Remember how we were told that one of the reasons mRNA vaccines were so snazzy that it would be a snap to roll out new versions to tackle Covid variants…even if getting them approved, manufactured and distributed might lead to delays.
Even though Pfizer and then other vaccine-makers said they could have a booster targeting Omicron out in three months or so, the Administration is talking down the possibility of one. That seems odd in that:
2 vaccine doses barely create a dent against Omicron, and previous infection, according to initial Imperial College data didn’t either (although some other studies suggest prior infection could blunt severity; the jury is still out on many important Omicron questions)
There is good evidence that a booster of the current vaccines reduces the odds of severe outcomes, but not to the same degree as against earlier variants. However, it’s not as clear even against the original variants whether a booster produces as long-lived immunity as the first shots did; it may be shorter, even before you get to how it behaves against Omicron. Israel is launching its fourth round of booster shots only five months after offering boosters to the highest-risk populations. In other words, given that some, perhaps many, members of the public won’t be happy about a more than twice a year vaccination regime, if one is to stay current, another reason to back an Omicron-specific booster is it might last longer against Omicron than the current vaccines, which were developed against the wild type virus.
Now one might reasonably say that the vaccine-makers didn’t rouse themselves to create a Delta version. One reason was that Delta overlapped with the older variants a bit before becoming dominant. Second is that the performance of the original vaccines didn’t fall as much in reducing risk of hospitalizations and death as it appears to when boosted for Omicron. Sadly the vaccines did do more to reduce contagion of the wild type virus than Delta, but that change doesn’t get much mention.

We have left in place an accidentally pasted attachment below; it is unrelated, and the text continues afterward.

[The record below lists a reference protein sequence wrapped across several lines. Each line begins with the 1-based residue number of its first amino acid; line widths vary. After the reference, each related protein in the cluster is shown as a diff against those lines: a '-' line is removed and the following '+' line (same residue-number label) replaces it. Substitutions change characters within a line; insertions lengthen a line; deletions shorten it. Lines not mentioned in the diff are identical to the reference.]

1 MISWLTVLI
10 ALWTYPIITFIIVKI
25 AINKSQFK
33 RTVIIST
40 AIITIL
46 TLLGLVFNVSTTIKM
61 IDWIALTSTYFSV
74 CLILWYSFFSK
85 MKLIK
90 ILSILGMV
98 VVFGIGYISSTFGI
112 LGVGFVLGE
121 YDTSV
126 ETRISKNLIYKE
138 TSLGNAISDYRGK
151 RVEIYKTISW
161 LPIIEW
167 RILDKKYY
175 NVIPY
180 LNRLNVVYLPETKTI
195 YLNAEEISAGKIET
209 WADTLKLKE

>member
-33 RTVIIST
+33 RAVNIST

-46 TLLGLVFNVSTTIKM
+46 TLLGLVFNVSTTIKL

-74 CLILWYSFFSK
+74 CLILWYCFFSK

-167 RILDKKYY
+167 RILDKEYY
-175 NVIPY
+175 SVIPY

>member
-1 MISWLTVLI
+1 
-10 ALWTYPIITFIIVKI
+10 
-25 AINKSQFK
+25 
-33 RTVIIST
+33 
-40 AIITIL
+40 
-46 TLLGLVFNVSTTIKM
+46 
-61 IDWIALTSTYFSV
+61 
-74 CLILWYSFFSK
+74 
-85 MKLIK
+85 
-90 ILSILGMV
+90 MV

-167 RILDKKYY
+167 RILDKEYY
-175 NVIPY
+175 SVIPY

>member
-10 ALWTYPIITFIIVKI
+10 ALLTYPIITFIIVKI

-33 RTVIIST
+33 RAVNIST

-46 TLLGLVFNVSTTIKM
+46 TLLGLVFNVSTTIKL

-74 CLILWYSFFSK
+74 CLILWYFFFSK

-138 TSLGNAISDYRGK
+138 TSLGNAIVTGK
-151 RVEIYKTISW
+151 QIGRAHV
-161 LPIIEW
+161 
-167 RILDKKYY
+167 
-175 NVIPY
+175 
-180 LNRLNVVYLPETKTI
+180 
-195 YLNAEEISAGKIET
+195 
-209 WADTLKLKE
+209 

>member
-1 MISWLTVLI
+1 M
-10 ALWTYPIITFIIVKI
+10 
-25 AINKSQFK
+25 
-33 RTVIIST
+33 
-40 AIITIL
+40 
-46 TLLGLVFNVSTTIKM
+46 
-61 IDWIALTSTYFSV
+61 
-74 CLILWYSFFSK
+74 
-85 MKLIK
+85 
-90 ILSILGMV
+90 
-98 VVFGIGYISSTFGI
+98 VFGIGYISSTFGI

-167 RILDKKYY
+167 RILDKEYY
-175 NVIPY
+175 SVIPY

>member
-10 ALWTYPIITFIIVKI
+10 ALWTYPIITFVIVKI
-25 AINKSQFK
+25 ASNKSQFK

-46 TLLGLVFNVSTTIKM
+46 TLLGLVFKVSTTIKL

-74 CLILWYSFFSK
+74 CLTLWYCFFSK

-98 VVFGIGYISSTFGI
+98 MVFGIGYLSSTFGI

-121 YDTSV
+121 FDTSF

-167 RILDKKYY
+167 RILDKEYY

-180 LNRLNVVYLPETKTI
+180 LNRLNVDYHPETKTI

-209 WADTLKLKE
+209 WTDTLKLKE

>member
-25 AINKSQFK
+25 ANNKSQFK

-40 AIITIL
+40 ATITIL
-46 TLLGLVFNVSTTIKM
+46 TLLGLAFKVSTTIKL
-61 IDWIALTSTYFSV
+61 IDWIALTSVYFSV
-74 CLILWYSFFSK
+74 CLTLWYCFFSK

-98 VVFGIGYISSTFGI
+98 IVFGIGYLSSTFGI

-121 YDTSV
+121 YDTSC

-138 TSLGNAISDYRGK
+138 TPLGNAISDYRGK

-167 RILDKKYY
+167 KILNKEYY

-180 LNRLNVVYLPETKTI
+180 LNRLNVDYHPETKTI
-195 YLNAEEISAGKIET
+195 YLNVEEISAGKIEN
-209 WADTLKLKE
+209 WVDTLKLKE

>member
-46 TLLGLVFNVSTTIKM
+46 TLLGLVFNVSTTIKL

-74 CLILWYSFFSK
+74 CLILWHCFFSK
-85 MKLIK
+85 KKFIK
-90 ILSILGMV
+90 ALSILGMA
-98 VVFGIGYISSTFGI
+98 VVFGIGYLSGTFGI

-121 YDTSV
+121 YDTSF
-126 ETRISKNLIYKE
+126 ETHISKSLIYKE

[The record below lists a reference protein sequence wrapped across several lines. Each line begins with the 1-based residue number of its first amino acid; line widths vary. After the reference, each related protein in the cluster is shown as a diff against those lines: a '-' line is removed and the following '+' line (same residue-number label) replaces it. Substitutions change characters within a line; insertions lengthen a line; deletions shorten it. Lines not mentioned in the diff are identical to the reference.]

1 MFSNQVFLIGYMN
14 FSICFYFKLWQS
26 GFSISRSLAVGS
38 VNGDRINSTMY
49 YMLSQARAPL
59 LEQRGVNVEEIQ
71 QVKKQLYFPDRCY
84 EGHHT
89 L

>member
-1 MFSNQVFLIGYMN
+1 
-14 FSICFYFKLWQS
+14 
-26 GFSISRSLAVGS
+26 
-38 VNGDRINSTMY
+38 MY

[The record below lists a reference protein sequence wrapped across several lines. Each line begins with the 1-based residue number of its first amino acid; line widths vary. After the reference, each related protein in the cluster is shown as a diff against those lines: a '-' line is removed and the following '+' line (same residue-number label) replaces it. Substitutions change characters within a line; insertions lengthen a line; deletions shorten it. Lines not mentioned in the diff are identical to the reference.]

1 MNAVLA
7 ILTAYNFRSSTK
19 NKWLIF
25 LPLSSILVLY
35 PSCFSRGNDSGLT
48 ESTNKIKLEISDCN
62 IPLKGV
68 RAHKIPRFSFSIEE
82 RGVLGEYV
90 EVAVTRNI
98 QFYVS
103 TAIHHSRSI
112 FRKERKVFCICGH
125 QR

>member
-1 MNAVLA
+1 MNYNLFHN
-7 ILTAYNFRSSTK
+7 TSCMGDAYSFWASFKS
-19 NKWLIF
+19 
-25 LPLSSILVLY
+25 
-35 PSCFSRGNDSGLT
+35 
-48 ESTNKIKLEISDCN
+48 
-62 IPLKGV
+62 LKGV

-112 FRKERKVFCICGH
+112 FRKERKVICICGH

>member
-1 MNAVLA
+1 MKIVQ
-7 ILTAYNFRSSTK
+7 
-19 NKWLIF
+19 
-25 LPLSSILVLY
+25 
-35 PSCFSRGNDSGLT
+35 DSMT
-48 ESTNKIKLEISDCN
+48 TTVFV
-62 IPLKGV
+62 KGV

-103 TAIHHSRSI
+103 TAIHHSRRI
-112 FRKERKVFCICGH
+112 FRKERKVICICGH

But as far as I can tell, the idea of developing a new vaccine targeting Delta wasn’t even seriously entertained. Our GM described an additional issue which I never saw mentioned in the press: the Delta variations were orthogonal to some other variants. So while the original vaccine was pretty effective against wild type and Delta and the “orthogonal” variants, one aimed at Delta would not do much to combat the orthogonal variants. So it made sense to stick with the original vaccine as a reasonable “good enough for all current seasons” compromise.
But as we know, Omicron is fabulously different. So it’s disconcerting to see what sure looks like official reducing of expectations regarding getting an Omicron booster around March, as Pfizer and now others have indicated. From Top regulator says need for Omicron vaccine depends on staying power of variant in STAT:
Whether Americans will need additional vaccines specifically tailored to the rapidly spreading Omicron variant of the coronavirus may depend on how long it circulates in the United States, a top regulator told STAT in an interview Wednesday.
“If it turns out that Omicron is the new variant that actually things settle into, well then of course we will probably need an Omicron-specific vaccine,” said Peter Marks, the Food and Drug Administration’s top vaccine regulator. “On the other hand, if this is just a variant that’s passing through and we get [a new variant] in a month or two, we won’t need that.”
Marks added that Omicron is “a very, very fast-moving virus” that “could pass across this country within a matter of a few weeks,” and that he does not know for sure whether Omicron-specific jabs will be needed….
All three manufacturers with vaccines authorized in the United States — Pfizer, Moderna, and Johnson & Johnson — are currently readying Omicron-specific vaccines. Pfizer has said it could begin delivering its Omicron-specific vaccine by March, pending FDA approval.
Huh? Unless you assume Omicron will be displaced by yet another variant, even those who were boosted will need a new shot in 5-6 months. And even assuming perfect compliance, 75% odds of not getting a serious infection falls to 42% if you play that game three times, as in go 15-18 months under an Omicron regime. While if an Omicron booster lowers the odds of serious infection by 90%, the risk of getting a bod case over the same time period with perfect compliance is 73%. And to the degree the risk reduction is higher than 90%, the better the long-term odds.